In January this year I was fortunate enough to be working at a new multi-sports complex which was chosen by ITV to host a brand new TV series. SPLASH! is a reality television series that follows celebrities as they try to master the art of diving. During the series the celebrities performed each week in front of a panel of judges and a live audience in the Olympic-size diving pool at Inspire Sports Village. The result each week was partly determined by public vote. Gabby Logan and Vernon Kay presented the show whilst Team GB Olympic Bronze Medalist Tom Daley was the mentor to the celebrities. Launching earlier this year, the show certainly proved popular, averaging a weekly audience of 5.6m.
The key area that really struck me in the preparations for filming was the in-depth risk assessments that needed to be carried out. Part of the show involved a stunt crew performing a routine from the diving boards involving some quite daring manoeuvres, including a bicycle coming off the 10m board! The TV company spent several days installing lighting, sound equipment and also a stage which actually sat across the width of pool to provide prime audience seating. This added a new dimension when assessing lifeguard positions and number of staff needed .The stage lighting affected how easy it was to view the pool and the equipment meant standard lifeguard positions were not always practical. Safety had to be paramount and before each live episode there was a rehearsal to iron out any issues and any necessary changes were made. Staff also needed to cover night shifts to ensure lifeguards were available for the TV crews working overnight preparing the sets at poolside. This is quite unusual in the leisure industry as not may pools open for 24hrs.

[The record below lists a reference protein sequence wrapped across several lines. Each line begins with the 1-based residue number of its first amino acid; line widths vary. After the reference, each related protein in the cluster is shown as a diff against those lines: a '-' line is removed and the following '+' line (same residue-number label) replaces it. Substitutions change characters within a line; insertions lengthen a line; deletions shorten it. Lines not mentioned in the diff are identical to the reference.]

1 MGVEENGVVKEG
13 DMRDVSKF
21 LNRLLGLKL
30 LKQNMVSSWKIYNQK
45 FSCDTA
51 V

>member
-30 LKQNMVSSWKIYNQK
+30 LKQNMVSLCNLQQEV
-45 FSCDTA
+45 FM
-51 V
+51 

The filming also had an impact on the rest of the centre as rooms were taken over for briefings, celebrity changing rooms and so on. This obviously caused some disruption to the day to day programme of the sports village and although the show was very popular and oversubscribed not all local residents were happy about the filming. This was mainly due to the two pools being out of use for three days on each weekend of filming. Some aqua sports clubs also had to make other arrangements.
Overall I feel the use of the pool for filming was a positive experience for both the centre and my town. However to benefit customer relations if future events are planned, more consideration given to the local residents should be clearer, information of the timescales involved, and maybe priority tickets or an opportunity to meet the stars could be considered. However it was a good example of how sports and entertainment can work together.
Having got into leisure through a part time lifeguard job in Bedfordshire, James then progressed to becoming a NPLQ TA. He qualified as a Level 2 swim teacher as well as gaining several other coaching qualifications in a variety of sports. Alongside his teaching James also has a solid knowledge of the legal and safety requirements needed to maintain high standards within the leisure industry and has undertaken Pool Plant operative courses as well as First Aid at work. Having qualified as a personal trainer, James is now setting up his own. In his spare time James enjoys many sports particularly wakeboarding and surfing.